“I will. How’ve you been?”
“I’ve been good. Business has been slow, but…y’know. It seems like everyone’s getting faster, but I just can’t keep up.”
“Yeah, I know what you mean.”
“How’ve you and your son been coping with the divorce?”
Rachel sighed. “It’s…it hasn’t been easy. My son, he…well, he doesn’t really say much anymore. It’s like his emotion has run dry.”
“He needs to know that his parents love him. Be kind and reassuring to him; don’t worry, you’ll both get through it just fine.”
“Thank you, Jim. I feel much better now.”
“Well, this complimentary hot dog will make you feel even better! Please, I insist.”
“No, no, I insist, I’ll pay you. You yourself said business was slow—there’s no way I’ll let you drown.” She forced the money into his hands. “You’re a great man. Don’t forget that.”
Rachel walked away. Another pigeon came over to his stand. It joined the other pigeon, looking up expectantly at Jim. “Oh, come on,” he said to them. “I can’t always feed you. You have to learn how to take care of yourselves.”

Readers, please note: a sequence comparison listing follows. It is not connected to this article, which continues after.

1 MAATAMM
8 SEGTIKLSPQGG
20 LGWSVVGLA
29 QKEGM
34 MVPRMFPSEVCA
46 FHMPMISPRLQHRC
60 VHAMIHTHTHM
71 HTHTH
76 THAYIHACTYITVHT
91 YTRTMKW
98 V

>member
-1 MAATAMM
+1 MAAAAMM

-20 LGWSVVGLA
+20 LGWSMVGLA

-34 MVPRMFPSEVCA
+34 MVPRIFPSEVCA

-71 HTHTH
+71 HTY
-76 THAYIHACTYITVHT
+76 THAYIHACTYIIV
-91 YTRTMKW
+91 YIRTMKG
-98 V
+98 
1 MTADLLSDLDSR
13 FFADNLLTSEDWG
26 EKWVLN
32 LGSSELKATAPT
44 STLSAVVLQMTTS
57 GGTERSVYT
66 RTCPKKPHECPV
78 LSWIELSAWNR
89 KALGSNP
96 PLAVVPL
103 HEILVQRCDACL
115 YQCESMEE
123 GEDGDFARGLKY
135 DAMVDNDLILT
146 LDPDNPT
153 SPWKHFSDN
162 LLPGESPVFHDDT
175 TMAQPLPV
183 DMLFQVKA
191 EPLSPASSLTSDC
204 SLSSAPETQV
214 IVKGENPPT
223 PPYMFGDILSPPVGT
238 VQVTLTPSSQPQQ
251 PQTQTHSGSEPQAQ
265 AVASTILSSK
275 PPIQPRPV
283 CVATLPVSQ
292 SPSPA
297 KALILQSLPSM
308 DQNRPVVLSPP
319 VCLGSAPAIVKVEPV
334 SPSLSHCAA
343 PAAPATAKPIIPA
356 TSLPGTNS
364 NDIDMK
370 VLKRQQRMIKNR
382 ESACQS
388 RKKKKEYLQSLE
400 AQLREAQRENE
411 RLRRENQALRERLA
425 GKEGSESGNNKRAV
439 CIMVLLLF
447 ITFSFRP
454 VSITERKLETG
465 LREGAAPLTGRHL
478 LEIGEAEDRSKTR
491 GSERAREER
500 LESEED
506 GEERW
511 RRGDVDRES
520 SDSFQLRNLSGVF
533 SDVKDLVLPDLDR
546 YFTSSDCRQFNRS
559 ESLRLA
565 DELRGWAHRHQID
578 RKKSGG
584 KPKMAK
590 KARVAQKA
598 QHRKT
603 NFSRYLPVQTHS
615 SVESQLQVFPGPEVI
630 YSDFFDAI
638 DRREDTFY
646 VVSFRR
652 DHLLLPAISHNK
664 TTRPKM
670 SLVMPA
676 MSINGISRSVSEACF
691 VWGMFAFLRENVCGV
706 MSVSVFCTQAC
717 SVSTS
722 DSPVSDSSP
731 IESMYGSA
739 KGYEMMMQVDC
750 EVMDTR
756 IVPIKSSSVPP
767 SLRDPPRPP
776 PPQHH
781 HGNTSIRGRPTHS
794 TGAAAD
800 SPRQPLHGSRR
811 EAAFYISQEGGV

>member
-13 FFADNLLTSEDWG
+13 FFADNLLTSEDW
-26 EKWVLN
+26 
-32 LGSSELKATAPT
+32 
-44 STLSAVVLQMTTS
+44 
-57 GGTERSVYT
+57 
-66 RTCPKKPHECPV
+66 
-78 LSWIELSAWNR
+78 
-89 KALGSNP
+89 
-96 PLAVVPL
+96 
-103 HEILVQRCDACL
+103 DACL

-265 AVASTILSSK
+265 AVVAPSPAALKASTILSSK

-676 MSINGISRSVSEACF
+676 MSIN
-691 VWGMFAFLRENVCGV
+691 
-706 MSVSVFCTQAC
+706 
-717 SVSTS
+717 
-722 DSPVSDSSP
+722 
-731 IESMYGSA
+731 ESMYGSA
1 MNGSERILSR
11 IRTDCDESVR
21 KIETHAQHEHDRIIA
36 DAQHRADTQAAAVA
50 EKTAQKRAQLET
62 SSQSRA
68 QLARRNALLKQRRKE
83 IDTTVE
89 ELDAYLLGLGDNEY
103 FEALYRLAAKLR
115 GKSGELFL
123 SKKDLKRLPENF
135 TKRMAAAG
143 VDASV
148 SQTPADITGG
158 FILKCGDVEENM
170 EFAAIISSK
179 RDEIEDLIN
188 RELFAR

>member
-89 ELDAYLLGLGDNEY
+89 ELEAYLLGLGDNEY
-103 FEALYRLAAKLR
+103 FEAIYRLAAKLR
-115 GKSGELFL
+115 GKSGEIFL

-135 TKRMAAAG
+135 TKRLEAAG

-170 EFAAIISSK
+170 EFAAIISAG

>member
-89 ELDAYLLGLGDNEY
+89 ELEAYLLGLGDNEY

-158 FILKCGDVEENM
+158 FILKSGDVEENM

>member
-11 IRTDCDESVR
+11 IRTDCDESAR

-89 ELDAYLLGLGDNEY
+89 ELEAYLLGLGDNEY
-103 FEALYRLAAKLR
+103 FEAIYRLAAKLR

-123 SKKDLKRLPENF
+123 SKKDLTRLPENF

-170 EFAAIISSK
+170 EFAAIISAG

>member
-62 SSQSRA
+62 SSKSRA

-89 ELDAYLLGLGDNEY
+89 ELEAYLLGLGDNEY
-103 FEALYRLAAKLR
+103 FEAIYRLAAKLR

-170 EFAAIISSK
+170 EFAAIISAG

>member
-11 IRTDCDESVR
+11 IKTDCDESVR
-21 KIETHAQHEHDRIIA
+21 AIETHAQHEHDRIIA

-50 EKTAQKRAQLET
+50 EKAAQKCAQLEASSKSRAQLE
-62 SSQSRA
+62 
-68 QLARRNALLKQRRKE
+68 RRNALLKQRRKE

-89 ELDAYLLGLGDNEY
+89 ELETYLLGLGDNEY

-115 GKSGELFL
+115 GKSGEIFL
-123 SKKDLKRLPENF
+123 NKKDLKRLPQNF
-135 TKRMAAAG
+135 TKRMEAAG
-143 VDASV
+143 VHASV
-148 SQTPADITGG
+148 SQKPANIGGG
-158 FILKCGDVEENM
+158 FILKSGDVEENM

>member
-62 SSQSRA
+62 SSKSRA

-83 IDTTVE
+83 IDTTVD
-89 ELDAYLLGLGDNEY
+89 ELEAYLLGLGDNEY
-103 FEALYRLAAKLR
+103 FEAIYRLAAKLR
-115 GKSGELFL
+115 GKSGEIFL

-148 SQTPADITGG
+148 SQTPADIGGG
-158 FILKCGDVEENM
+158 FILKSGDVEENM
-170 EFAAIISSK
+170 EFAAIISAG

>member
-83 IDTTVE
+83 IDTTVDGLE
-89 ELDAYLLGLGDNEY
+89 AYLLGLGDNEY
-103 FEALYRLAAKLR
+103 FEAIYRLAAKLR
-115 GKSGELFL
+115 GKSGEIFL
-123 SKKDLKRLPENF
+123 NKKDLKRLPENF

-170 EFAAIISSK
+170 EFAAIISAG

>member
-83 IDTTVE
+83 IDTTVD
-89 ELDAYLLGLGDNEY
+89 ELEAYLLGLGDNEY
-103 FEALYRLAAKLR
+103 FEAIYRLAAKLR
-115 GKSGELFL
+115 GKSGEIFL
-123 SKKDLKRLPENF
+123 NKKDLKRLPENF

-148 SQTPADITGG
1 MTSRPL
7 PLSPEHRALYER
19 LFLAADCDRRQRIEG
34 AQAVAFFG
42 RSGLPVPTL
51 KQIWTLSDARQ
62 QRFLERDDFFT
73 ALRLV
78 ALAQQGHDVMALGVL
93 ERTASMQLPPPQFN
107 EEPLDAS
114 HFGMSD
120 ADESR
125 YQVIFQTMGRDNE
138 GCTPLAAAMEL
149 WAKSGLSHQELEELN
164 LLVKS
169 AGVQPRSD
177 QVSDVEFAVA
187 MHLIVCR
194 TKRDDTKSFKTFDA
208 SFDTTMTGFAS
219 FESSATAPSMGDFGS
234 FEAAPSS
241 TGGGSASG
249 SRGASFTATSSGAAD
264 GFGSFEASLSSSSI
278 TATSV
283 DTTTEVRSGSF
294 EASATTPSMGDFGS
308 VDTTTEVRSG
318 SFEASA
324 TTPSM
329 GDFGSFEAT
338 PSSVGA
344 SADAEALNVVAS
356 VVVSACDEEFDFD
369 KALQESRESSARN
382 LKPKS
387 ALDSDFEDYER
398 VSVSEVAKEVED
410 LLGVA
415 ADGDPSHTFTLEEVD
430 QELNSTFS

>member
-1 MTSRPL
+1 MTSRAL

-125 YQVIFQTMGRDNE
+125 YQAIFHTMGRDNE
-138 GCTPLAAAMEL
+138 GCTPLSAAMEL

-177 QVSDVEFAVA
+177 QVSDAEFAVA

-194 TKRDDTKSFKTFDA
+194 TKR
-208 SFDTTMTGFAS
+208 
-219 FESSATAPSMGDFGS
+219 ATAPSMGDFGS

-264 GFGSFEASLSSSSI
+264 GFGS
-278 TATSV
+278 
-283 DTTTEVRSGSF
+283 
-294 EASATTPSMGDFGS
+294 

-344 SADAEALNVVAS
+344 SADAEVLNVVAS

Of course, they didn’t move, so Jim just threw down a couple more pieces of his pretzel.
The heat didn’t let up as it grew darker, and Jim had to drink from his own supply of water. It didn’t really matter, though—nobody bought water anymore. The sun cast an angry glow on the horizon that washed the streets in shadow. The street lamps glared right back. Jim sat out the fight, content to simply wait for customers. If none came, so be it—it was never really about the money.
Eventually the street lamps won out. At nine ‘o clock, Jim packed his things, locked the cart, and left, saying goodbye to the pigeons. He began to make the journey back to his home, a small apartment that just fit his budget. It was a bit too cozy—his belongings, what little he had, made it difficult for him to traverse the rooms, but he had a roof over his head, and was content.